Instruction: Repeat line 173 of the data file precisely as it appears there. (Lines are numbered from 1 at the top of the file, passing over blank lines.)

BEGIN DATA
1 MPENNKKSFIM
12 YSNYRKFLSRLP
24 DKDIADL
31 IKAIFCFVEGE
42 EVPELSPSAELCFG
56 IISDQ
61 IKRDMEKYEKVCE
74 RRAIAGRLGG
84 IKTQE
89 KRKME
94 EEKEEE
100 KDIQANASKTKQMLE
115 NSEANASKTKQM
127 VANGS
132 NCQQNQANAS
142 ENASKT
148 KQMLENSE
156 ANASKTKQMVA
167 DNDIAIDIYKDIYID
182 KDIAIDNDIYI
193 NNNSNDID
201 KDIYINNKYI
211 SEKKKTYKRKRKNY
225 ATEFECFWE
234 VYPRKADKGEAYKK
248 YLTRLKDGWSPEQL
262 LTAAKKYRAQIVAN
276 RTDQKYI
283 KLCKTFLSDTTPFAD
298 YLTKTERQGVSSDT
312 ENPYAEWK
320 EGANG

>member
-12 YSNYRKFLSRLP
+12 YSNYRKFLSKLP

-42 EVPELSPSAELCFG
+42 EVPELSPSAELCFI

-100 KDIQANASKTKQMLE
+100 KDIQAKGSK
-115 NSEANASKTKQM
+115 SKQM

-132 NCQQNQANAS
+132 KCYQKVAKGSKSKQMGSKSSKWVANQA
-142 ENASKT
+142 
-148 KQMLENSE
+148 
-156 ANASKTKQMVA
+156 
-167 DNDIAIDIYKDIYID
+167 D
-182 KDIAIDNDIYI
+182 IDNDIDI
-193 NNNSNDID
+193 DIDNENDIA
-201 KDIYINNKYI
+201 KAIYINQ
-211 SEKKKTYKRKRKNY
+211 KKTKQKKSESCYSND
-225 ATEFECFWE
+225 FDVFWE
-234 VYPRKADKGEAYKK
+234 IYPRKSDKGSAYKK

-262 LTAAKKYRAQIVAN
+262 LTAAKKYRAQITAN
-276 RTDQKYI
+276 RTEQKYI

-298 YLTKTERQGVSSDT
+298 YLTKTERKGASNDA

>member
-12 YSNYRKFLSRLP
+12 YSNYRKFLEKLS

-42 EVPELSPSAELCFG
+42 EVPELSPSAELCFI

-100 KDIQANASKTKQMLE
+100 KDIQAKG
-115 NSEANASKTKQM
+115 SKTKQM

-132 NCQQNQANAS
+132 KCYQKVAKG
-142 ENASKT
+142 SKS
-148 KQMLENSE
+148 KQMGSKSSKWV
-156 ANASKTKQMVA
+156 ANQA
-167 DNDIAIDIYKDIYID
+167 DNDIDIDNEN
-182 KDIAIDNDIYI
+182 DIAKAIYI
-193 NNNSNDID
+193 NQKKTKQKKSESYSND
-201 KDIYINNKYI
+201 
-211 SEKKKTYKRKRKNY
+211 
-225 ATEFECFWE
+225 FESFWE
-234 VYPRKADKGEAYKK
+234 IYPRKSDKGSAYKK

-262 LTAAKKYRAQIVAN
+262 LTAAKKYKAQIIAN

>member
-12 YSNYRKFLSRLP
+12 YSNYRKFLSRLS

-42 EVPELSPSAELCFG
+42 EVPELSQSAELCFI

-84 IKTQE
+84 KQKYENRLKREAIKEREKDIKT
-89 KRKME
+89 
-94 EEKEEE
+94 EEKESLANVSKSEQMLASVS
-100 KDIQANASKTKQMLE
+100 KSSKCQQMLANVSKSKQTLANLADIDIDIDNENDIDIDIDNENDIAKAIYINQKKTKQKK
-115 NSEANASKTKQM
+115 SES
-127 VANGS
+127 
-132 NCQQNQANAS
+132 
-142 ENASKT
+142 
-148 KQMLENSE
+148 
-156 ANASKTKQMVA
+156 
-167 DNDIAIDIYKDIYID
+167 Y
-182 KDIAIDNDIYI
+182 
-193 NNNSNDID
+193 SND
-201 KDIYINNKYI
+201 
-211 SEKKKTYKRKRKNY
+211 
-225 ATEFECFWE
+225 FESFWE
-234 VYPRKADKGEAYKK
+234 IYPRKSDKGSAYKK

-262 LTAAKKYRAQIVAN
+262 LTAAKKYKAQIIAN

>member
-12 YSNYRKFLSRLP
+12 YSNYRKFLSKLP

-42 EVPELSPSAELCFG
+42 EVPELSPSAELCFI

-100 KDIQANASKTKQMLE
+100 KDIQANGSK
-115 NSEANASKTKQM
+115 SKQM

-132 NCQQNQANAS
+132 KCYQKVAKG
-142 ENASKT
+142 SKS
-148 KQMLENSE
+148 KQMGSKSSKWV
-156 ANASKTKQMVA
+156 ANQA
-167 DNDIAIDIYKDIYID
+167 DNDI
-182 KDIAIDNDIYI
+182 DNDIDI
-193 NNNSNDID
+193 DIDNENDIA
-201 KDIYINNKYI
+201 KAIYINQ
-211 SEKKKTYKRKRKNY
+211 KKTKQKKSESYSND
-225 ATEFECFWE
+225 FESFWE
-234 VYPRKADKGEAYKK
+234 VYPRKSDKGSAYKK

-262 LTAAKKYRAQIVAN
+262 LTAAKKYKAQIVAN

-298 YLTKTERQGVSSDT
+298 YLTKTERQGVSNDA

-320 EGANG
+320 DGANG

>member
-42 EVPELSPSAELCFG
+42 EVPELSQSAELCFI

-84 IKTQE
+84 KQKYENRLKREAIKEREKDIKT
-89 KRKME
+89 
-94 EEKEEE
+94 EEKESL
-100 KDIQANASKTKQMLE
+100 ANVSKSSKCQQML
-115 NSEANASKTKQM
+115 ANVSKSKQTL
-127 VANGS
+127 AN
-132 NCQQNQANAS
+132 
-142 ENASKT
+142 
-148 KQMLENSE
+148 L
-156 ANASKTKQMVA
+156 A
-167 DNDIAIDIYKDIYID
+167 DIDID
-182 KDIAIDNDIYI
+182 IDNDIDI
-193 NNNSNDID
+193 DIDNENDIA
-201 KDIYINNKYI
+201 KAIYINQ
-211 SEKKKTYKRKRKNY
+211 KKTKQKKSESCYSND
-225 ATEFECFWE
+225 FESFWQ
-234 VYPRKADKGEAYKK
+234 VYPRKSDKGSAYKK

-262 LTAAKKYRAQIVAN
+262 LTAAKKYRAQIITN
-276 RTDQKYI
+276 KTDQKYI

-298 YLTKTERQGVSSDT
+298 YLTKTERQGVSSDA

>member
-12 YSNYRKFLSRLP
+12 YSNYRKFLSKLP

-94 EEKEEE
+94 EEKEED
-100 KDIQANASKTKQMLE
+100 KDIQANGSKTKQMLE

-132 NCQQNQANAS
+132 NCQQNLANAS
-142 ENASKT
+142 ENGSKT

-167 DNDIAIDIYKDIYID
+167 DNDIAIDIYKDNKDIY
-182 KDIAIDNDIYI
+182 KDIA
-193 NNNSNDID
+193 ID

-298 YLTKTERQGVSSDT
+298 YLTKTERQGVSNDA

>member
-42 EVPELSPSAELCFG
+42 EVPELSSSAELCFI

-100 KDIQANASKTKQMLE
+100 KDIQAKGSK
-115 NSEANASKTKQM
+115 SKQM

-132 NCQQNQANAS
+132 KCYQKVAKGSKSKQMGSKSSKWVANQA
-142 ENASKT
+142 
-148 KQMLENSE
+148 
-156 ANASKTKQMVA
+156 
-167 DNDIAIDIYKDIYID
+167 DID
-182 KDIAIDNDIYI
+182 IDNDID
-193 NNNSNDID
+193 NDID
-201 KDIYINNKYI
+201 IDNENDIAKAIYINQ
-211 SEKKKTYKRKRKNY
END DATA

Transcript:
-234 VYPRKADKGEAYKK